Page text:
In this chapter, you’re going to learn the basics of how to use Terraform. It’s an easy tool to learn, so in the span of about 30 pages, you’ll go from running your first Terraform commands all the way up to using Terraform to deploy a cluster of servers with a load balancer that distributes traffic across them. This infrastructure is a good starting point for running scalable, highly available web services and microservices. In subsequent chapters, you’ll evolve this example even further.
Terraform can provision infrastructure across public cloud providers such as Amazon Web Services (AWS), Azure, Google Cloud, and DigitalOcean, as well as private cloud and virtualization platforms such as OpenStack and VMWare. For just about all of the code examples in this chapter and the rest of the book, you are going to use AWS. AWS is a good choice for learning Terraform because:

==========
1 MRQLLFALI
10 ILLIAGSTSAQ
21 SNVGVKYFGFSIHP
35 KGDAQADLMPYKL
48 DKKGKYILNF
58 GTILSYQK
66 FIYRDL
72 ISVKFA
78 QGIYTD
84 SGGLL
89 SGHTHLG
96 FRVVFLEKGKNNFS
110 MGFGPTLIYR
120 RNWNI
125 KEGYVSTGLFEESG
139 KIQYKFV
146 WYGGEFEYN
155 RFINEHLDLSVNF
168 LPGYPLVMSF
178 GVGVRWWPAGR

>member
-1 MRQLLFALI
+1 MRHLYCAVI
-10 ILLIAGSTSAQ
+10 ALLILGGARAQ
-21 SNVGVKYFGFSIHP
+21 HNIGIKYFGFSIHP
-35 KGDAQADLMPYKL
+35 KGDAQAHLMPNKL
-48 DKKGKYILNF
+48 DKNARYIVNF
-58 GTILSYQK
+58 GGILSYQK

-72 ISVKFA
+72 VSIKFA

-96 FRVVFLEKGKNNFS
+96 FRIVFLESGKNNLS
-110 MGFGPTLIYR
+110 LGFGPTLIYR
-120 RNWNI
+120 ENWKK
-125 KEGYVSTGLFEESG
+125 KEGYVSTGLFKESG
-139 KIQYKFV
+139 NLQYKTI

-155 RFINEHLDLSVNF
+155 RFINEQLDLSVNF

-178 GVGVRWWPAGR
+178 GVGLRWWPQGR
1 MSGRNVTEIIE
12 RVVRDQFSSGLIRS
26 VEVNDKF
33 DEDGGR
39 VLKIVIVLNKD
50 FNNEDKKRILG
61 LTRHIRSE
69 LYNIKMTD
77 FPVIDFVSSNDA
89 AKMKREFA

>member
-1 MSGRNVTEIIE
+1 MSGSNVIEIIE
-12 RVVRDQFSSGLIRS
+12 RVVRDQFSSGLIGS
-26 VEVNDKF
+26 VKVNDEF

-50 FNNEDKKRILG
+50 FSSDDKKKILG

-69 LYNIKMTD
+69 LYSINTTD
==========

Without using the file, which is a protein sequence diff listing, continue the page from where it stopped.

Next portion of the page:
AWS is the most popular cloud infrastructure provider, by far. It has a 45% share in the cloud infrastructure market, which is more than the next three biggest competitors (Microsoft, Google, and IBM) combined.
AWS provides a huge range of reliable and scalable cloud hosting services, including: Elastic Compute Cloud (EC2), which you can use to deploy virtual servers; Auto Scaling Groups (ASGs), which make it easier to manage a cluster of virtual servers; and Elastic Load Balancers (ELBs), which you can use to distribute traffic across the cluster of virtual servers. ...